With a record $270 billion expected to be invested in Australia’s defence capability over the next decade, building local industry capability is the cause de jour for both sides of Parliament.
Defence Connect is expanding its footprint in the halls of power at a time when the nation is undergoing the largest peacetime military build-up since the Second World War.
As part of the 2020 Defence Strategic Update and 2020 Force Structure Plan announced by Prime Minister Scott Morrison, the government has allocated a record $270 billion in funding over the next decade.
While this has been met with bipartisan support, promoting Australian industry participation and content is a key vote winner for both sides of the political spectrum.
Just days after the announcement, Defence Connect spoke to Matt Keogh, the shadow minister for defence industry, about the details of the government’s announcement from the opposition’s perspective.
Editor and analyst at Defence Connect, Steve Kuper said, “Speaking to Matt was a great opportunity for Defence Connect to solidify its position and relationships with both sides of the political debate at a time when bipartisan relations are at an all-time low.”
During the podcast, Keogh spoke about the defence industry’s response to COVID-19 and how quickly they deployed capability to help the national response to support national security and resilience.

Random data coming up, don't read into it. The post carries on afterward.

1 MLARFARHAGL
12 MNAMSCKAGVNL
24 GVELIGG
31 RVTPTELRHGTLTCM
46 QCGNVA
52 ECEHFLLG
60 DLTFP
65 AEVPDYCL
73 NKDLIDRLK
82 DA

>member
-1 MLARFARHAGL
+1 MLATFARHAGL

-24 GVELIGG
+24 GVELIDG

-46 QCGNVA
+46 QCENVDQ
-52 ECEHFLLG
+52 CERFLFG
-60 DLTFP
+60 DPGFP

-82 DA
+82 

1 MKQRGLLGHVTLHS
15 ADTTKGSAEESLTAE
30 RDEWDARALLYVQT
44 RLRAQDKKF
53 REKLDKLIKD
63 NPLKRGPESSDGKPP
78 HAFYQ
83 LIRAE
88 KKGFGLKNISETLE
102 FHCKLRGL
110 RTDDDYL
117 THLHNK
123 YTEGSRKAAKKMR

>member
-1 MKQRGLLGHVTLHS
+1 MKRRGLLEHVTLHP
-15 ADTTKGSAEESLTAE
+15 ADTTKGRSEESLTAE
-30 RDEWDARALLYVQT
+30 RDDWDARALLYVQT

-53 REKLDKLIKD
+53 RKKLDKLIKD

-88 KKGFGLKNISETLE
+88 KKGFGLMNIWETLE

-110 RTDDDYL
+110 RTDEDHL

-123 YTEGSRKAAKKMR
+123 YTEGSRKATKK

“COVID-19 has really highlighted the need for developing and maintaining true national security and resilience, particularly as the global environment continues to deteriorate,” Kuper said.
Building on this, Keogh explained the growing need for government to support the development of strategic resource assets, learning the lessons from allies.
“Keogh as a member in Western Australia has unique insights on the relationships between resource security and its impact on national security, particularly for things like iron, natural gas and fuel security. His insights came months ahead of the government’s commitment to implementing a true national fuel reserve,” Kuper added.
Finally, they discussed the growing promise of Western Australia, not only as a defence industry hub, but as a “Five Eyes defence services hub” for the Indo-Pacific and the industry, economic and employment benefits supporting allied forces can provide.
Kuper said, “Speaking to Keogh really serves to demonstrate the connectivity Defence Connect has developed and nurtured over the past few years.
“These conversations really help to expand the knowledge base and expert interaction Defence Connect can draw upon to help support and stimulate the national security conversation and debate.”